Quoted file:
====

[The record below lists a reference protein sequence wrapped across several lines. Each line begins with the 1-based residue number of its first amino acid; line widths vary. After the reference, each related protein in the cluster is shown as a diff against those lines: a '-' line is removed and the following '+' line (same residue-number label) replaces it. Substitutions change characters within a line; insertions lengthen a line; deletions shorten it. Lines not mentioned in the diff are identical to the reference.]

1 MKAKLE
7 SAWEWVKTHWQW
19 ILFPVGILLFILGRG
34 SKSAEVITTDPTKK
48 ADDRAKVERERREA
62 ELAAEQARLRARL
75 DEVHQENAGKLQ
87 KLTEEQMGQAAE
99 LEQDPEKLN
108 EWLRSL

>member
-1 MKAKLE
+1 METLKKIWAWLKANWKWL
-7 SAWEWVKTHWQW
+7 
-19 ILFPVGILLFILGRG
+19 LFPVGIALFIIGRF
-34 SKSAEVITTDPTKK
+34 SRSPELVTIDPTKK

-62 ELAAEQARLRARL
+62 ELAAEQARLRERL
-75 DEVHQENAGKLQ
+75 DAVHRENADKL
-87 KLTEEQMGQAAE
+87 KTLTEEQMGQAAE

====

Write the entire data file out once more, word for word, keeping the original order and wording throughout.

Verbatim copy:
[The record below lists a reference protein sequence wrapped across several lines. Each line begins with the 1-based residue number of its first amino acid; line widths vary. After the reference, each related protein in the cluster is shown as a diff against those lines: a '-' line is removed and the following '+' line (same residue-number label) replaces it. Substitutions change characters within a line; insertions lengthen a line; deletions shorten it. Lines not mentioned in the diff are identical to the reference.]

1 MKAKLE
7 SAWEWVKTHWQW
19 ILFPVGILLFILGRG
34 SKSAEVITTDPTKK
48 ADDRAKVERERREA
62 ELAAEQARLRARL
75 DEVHQENAGKLQ
87 KLTEEQMGQAAE
99 LEQDPEKLN
108 EWLRSL

>member
-1 MKAKLE
+1 METLKKIWAWLKANWKWL
-7 SAWEWVKTHWQW
+7 
-19 ILFPVGILLFILGRG
+19 LFPVGIALFIIGRF
-34 SKSAEVITTDPTKK
+34 SRSPELVTIDPTKK

-62 ELAAEQARLRARL
+62 ELAAEQARLRERL
-75 DEVHQENAGKLQ
+75 DAVHRENADKL
-87 KLTEEQMGQAAE
+87 KTLTEEQMGQAAE